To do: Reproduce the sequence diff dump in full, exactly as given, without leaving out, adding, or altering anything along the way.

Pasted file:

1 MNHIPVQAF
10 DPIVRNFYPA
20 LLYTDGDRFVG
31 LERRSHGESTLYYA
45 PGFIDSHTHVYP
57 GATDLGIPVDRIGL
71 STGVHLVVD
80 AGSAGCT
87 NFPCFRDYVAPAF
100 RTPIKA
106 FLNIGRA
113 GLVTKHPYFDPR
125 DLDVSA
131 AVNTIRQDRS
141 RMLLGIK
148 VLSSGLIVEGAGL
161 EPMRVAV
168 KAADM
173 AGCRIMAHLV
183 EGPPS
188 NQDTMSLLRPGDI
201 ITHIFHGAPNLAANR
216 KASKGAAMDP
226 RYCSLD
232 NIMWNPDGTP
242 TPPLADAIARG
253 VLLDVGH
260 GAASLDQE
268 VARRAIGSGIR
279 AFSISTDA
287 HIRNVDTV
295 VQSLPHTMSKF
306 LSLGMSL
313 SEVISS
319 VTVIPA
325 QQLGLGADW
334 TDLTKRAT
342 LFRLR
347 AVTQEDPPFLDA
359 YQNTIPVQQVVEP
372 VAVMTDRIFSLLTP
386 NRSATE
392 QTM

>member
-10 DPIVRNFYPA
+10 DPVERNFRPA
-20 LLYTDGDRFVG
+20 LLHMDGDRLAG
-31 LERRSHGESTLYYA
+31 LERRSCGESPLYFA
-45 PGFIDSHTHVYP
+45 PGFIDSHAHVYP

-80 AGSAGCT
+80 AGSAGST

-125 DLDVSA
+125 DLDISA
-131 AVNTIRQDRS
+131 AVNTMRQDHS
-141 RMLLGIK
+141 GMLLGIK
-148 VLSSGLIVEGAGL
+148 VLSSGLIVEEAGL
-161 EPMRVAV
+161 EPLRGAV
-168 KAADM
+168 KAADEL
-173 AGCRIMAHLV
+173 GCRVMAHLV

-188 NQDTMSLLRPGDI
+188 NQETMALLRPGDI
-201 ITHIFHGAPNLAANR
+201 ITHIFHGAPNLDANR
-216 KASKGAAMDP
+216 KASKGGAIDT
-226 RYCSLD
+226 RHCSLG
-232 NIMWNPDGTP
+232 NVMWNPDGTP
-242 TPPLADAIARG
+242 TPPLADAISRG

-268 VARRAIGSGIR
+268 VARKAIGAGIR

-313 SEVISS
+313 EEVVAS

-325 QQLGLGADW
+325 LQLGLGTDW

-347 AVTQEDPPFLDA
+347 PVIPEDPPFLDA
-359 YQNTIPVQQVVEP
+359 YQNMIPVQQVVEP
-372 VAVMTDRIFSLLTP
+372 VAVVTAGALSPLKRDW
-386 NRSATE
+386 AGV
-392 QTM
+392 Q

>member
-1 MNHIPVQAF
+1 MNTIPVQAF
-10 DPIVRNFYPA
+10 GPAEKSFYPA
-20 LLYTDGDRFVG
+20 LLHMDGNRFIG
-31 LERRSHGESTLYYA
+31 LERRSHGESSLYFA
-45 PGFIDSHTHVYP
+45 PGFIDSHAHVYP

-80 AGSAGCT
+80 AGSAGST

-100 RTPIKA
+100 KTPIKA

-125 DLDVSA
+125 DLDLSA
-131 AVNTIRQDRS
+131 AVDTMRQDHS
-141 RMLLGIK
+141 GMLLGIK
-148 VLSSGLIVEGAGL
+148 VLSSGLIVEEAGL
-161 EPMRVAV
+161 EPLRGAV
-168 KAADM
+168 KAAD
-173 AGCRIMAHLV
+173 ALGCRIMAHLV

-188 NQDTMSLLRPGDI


1 MNHIPVQAF
10 DPIVRNFYPA
20 LLYTDGDRFVG
31 LERRSHGESTLYYA
45 PGFIDSHTHVYP
57 GATDLGIPVDRIGL
71 STGVHLVVD
80 AGSAGCT
87 NFPCFRDYVAPAF
100 RTPIKA
106 FLNIGRA
113 GLVTKHPYFDPR
125 DLDVSA
131 AVNTIRQDRS
141 RMLLGIK
148 VLSSGLIVEGAGL
161 EPMRVAV
168 KAADM
173 AGCRIMAHLV
183 EGPPS
188 NQDTMSLLRPGDI
201 ITHIFHGAPNLAANR
216 KASKGAAMDP
226 RYCSLD
232 NIMWNPDGTP
242 TPPLADAIARG
253 VLLDVGH
260 GAASLDQE
268 VARRAIGSGIR
279 AFSISTDA
287 HIRNVDTV
295 VQSLPHTMSKF
306 LSLGMSL
313 SEVISS
319 VTVIPA
325 QQLGLGADW
334 TDLTKRAT
342 LFRLR
347 AVTQEDPPFLDA
359 YQNTIPVQQVVEP
372 VAVMTDRIFSLLTP
386 NRSATE
392 QTM

>member
-10 DPIVRNFYPA
+10 DPVERNFRPA
-20 LLYTDGDRFVG
+20 LLHMDGDRLAG
-31 LERRSHGESTLYYA
+31 LERRSCGESPLYFA
-45 PGFIDSHTHVYP
+45 PGFIDSHAHVYP

-80 AGSAGCT
+80 AGSAGST

-125 DLDVSA
+125 DLDISA
-131 AVNTIRQDRS
+131 AVNTMRQDHS
-141 RMLLGIK
+141 GMLLGIK
-148 VLSSGLIVEGAGL
+148 VLSSGLIVEEAGL
-161 EPMRVAV
+161 EPLRGAV
-168 KAADM
+168 KAADEL
-173 AGCRIMAHLV
+173 GCRVMAHLV

-188 NQDTMSLLRPGDI
+188 NQETMALLRPGDI
-201 ITHIFHGAPNLAANR
+201 ITHIFHGAPNLDANR
-216 KASKGAAMDP
+216 KASKGGAIDT
-226 RYCSLD
+226 RHCSLG
-232 NIMWNPDGTP
+232 NVMWNPDGTP
-242 TPPLADAIARG
+242 TPPLADAISRG

-268 VARRAIGSGIR
+268 VARKAIGAGIR

-313 SEVISS
+313 EEVVAS

-325 QQLGLGADW
+325 LQLGLGTDW

-347 AVTQEDPPFLDA
+347 PVIPEDPPFLDA
-359 YQNTIPVQQVVEP
+359 YQNMIPVQQVVEP
-372 VAVMTDRIFSLLTP
+372 VAVVTAGALSPLKRDW
-386 NRSATE
+386 AGV
-392 QTM
+392 Q

>member
-1 MNHIPVQAF
+1 MNTIPVQAF
-10 DPIVRNFYPA
+10 GPAEKSFYPA
-20 LLYTDGDRFVG
+20 LLHMDGNRFIG
-31 LERRSHGESTLYYA
+31 LERRSHGESSLYFA
-45 PGFIDSHTHVYP
+45 PGFIDSHAHVYP

-80 AGSAGCT
+80 AGSAGST

-100 RTPIKA
+100 KTPIKA

-125 DLDVSA
+125 DLDLSA
-131 AVNTIRQDRS
+131 AVDTMRQDHS
-141 RMLLGIK
+141 GMLLGIK
-148 VLSSGLIVEGAGL
+148 VLSSGLIVEEAGL
-161 EPMRVAV
+161 EPLRGAV
-168 KAADM
+168 KAAD
-173 AGCRIMAHLV
+173 ALGCRIMAHLV

-188 NQDTMSLLRPGDI